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06/16/10 2:10 AM ET

Brewers keep up beat against Angels

Crew piles on early to back Bush's season-high 7 1/3 frames

ANAHEIM -- Judging from the first two games, you'd have a hard time guessing which team entered the Brewers-Angels Interleague series 11 games under .500 and which team was coming off an 11-3 road trip.

The Brewers once again cooled baseball's hottest club on Tuesday, this time behind Dave Bush. The right-hander did not allow a run until the eighth inning and had plenty of offensive support in a 7-1 win at Angel Stadium.

  • 134 wins
  • 118 wins

Prince Fielder hit a two-run home run in the first inning and Corey Hart's three-run double highlighted a four-run second inning as the Brewers beat up on Angels starter Ervin Santana and moved to within a Wednesday win of a three-game sweep. In the first two games, the Brewers have outscored the Angels, 19-3.

"The pitching dictates what goes on, it really does," Brewers manager Ken Macha said. "We've played crisp baseball, but it all comes down to getting the pitching. I really think the pitching is going to get better as we move on."

It was Bush's turn on Tuesday. He allowed only one run on seven hits in 7 1/3 innings, his longest outing since April 23 of last season, when he worked to within four outs of a no-hitter at Philadelphia. Bush (2-5) didn't walk an Angels batter and struck out one for his first win since April 20.

He made nine starts and one relief appearance between wins.

"It had been awhile," Bush said. "It's tough. I've had some decent outings in the interim, but it's hard to feel completely satisfied unless we win. It's been a tough stretch. It's been frustrating, but I try to keep plugging along. You try not to focus on it too much, but it's hard to avoid."

He avoided it on Tuesday. Macha made sure to credit rookie catcher Jonathan Lucroy for his role in the outing, and also pointed out that Bush's ERA (4.67 after Tuesday's win) is inflated by one blow-up game on May 21 at Minnesota, when Bush surrendered seven runs and recorded only one out. Take that outing away, and his ERA for the season is a respectable 3.80.

Still, wins had eluded him.

"I definitely feel good about the result," Bush said. "I threw a lot of strikes, used my fastball down in the zone and got a lot of ground-ball outs, especially in the first five or six innings."

Indeed, 13 of Bush's 18 outs in the first six innings came on grounders. He stranded Howard Kendrick at third base in the first inning and then didn't allow another runner past first until the seventh, when Torii Hunter reached second base on a soft ground ball to the hole between first and second base that was scored an infield hit and a throwing error. Hunter promptly made the first out of the inning at third base when Lucroy caught him stealing.

The Angels broke through in the eighth inning on Maicer Izturis' RBI double. That prompted a call to reliever Kameron Loe, who finished the eighth inning. John Axford pitched a scoreless ninth.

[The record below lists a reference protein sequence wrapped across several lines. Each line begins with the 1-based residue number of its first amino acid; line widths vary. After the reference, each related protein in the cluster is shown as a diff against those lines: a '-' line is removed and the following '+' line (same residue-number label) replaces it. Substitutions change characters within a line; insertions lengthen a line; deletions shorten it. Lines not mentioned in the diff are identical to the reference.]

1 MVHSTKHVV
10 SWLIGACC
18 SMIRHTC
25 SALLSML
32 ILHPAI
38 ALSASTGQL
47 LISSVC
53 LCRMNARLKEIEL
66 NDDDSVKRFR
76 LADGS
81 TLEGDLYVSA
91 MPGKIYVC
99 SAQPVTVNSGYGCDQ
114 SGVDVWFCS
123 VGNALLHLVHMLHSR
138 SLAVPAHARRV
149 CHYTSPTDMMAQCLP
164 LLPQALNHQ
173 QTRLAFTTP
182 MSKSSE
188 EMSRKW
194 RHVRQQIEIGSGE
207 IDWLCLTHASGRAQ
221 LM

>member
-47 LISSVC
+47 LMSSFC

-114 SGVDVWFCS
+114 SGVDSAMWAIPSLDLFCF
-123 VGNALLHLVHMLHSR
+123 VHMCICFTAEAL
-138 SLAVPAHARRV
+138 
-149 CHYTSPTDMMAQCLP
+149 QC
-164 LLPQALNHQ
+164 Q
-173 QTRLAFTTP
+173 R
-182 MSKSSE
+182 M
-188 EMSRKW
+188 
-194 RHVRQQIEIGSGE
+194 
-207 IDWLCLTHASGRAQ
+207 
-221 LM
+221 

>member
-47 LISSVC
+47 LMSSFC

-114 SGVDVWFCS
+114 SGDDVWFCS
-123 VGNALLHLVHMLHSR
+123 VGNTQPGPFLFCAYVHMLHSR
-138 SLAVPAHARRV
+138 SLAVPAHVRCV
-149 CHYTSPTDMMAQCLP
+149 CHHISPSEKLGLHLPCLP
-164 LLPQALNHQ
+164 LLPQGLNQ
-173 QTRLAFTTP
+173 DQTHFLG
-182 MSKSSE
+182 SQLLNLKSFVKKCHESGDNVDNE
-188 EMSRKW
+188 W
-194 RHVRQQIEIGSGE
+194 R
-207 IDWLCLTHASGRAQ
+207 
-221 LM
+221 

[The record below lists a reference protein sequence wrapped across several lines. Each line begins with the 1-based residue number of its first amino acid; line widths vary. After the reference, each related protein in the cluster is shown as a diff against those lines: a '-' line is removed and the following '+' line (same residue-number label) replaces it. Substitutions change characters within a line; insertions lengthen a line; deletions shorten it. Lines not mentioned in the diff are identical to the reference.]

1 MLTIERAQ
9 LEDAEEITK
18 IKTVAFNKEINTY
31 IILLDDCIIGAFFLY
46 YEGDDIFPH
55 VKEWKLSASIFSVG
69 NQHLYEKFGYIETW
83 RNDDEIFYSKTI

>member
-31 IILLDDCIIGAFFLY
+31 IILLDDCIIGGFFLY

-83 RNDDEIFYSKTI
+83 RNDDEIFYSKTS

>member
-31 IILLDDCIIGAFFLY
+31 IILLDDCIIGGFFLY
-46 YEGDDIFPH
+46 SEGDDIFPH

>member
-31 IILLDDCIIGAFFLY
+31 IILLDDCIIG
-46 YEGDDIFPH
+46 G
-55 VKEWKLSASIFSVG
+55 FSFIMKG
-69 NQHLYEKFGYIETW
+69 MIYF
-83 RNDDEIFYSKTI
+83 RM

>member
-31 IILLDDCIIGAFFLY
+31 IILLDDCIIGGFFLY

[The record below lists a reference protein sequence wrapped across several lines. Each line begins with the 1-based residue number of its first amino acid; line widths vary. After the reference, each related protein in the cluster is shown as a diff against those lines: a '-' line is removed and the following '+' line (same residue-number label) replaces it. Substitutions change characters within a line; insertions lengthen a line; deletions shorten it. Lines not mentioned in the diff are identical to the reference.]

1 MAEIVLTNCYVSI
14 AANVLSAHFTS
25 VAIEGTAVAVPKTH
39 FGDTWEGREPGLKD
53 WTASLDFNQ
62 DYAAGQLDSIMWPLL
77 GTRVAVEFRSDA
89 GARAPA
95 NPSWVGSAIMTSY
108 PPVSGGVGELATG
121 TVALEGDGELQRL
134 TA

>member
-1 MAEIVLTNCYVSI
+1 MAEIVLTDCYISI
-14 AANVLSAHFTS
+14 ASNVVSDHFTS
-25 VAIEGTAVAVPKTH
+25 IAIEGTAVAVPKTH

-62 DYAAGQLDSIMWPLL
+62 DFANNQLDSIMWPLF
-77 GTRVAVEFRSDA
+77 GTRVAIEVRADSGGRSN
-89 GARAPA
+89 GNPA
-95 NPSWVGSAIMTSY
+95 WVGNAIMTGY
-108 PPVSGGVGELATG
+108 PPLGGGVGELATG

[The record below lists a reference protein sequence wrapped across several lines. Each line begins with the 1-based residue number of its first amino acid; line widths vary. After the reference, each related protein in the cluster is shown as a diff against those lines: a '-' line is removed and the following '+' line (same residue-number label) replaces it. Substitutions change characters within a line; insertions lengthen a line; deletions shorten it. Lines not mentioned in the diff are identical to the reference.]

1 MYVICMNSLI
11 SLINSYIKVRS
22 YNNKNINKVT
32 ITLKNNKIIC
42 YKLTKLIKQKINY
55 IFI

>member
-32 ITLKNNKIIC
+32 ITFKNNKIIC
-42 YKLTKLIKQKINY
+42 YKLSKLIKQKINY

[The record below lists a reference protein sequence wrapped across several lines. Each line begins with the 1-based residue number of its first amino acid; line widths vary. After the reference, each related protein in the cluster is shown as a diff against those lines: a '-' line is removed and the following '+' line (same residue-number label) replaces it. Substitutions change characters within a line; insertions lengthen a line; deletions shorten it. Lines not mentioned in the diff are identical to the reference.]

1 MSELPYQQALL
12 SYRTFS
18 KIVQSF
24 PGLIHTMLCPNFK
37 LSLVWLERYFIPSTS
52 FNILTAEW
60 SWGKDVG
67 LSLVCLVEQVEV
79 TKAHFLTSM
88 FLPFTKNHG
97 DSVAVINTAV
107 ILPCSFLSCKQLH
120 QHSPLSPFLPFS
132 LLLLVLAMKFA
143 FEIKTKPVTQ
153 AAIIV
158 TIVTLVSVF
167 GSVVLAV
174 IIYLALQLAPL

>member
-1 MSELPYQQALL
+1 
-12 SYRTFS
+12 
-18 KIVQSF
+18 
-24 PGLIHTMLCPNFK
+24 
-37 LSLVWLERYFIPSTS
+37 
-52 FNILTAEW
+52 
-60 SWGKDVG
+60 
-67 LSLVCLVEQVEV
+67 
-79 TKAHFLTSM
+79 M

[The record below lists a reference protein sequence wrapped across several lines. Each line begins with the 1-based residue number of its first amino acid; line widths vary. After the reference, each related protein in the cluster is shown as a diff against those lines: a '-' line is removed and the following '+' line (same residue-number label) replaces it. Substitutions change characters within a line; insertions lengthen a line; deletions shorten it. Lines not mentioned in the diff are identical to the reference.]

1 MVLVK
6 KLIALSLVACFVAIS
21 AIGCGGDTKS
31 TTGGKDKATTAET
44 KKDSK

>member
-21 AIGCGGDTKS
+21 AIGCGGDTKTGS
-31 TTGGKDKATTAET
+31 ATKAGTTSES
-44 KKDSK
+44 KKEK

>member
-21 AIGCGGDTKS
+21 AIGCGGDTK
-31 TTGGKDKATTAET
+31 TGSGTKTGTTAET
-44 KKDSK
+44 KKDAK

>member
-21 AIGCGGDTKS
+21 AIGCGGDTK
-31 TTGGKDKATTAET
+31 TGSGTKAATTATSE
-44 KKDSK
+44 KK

"I kind of wore down the last couple innings and the ball started getting up," Bush said. "But I was still throwing strikes. It was nice to pitch with a lead like that. It gave me the luxury of throwing a lot of strikes early and letting them put it in play."

Fielder and Hart led the offensive charge against Santana (6-5), who was charged with a season-high six runs and matched a season high in allowing 10 hits, but did manage to pitch through the end of the fifth inning.

Fielder's opposite-field home run in the first inning drove home Ryan Braun for Fielder's first RBI on something other than a solo home run since May 19, a drought of 24 games and 108 plate appearances. Hart broke the game open in the second inning, when the Brewers touched Santana for four runs and five hits before making their second out. With 47 RBIs, Hart pulled into a tie with Casey McGehee for the team lead, one shy of Hart's total in 419 at-bats in all of 2009.

"It's encouraging that we're making a run, we're coming back," Hart said. "We're playing better baseball the last couple of weeks. Things are coming together. Our pitching and hitting is on the same page right now, and it hasn't been that way all year. It's pretty encouraging."

The Angels, who entered the series on a roll after a sweep of the crosstown Dodgers, now find themselves a game away from losing three in a row. The series finale is Wednesday at 6:05 p.m. CT.

"Bush really wasn't doing anything fancy out there, he just changed speeds and pitched," Angels manager Mike Scioscia said. "Those guys made plays behind him. We certainly couldn't rally any momentum, back some hits up and try to get some things going. We'll turn the page ...

"Those guys have a lineup in the middle that can certainly let you know if you're missing your spots. They let us know yesterday with Joe [Saunders] and tonight with Ervin."

Adam McCalvy is a reporter for MLB.com. This story was not subject to the approval of Major League Baseball or its clubs.